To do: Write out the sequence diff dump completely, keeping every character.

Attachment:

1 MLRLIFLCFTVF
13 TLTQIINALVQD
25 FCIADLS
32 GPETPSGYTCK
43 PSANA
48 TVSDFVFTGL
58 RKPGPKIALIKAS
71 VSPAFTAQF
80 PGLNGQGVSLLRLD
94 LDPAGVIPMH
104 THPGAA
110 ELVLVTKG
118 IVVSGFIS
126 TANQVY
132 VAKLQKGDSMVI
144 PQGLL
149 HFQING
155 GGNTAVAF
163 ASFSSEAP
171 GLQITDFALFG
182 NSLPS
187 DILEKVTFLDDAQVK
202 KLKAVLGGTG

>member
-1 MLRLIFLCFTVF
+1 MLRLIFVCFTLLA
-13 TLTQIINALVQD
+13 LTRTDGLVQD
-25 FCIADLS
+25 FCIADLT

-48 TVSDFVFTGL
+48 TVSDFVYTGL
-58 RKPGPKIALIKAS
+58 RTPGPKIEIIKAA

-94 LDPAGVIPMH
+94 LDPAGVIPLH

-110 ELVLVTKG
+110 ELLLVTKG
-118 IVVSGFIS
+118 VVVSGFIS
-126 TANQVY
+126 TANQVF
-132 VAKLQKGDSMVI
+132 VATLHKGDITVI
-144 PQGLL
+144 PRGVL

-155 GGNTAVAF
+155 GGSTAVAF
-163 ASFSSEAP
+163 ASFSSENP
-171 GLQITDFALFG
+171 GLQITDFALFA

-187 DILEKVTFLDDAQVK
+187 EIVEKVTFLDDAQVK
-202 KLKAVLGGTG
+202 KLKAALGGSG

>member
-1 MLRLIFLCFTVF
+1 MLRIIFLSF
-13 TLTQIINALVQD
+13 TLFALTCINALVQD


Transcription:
1 MLRLIFLCFTVF
13 TLTQIINALVQD
25 FCIADLS
32 GPETPSGYTCK
43 PSANA
48 TVSDFVFTGL
58 RKPGPKIALIKAS
71 VSPAFTAQF
80 PGLNGQGVSLLRLD
94 LDPAGVIPMH
104 THPGAA
110 ELVLVTKG
118 IVVSGFIS
126 TANQVY
132 VAKLQKGDSMVI
144 PQGLL
149 HFQING
155 GGNTAVAF
163 ASFSSEAP
171 GLQITDFALFG
182 NSLPS
187 DILEKVTFLDDAQVK
202 KLKAVLGGTG

>member
-1 MLRLIFLCFTVF
+1 MLRLIFVCFTLLA
-13 TLTQIINALVQD
+13 LTRTDGLVQD
-25 FCIADLS
+25 FCIADLT

-48 TVSDFVFTGL
+48 TVSDFVYTGL
-58 RKPGPKIALIKAS
+58 RTPGPKIEIIKAA

-94 LDPAGVIPMH
+94 LDPAGVIPLH

-110 ELVLVTKG
+110 ELLLVTKG
-118 IVVSGFIS
+118 VVVSGFIS
-126 TANQVY
+126 TANQVF
-132 VAKLQKGDSMVI
+132 VATLHKGDITVI
-144 PQGLL
+144 PRGVL

-155 GGNTAVAF
+155 GGSTAVAF
-163 ASFSSEAP
+163 ASFSSENP
-171 GLQITDFALFG
+171 GLQITDFALFA

-187 DILEKVTFLDDAQVK
+187 EIVEKVTFLDDAQVK
-202 KLKAVLGGTG
+202 KLKAALGGSG

>member
-1 MLRLIFLCFTVF
+1 MLRIIFLSF
-13 TLTQIINALVQD
+13 TLFALTCINALVQD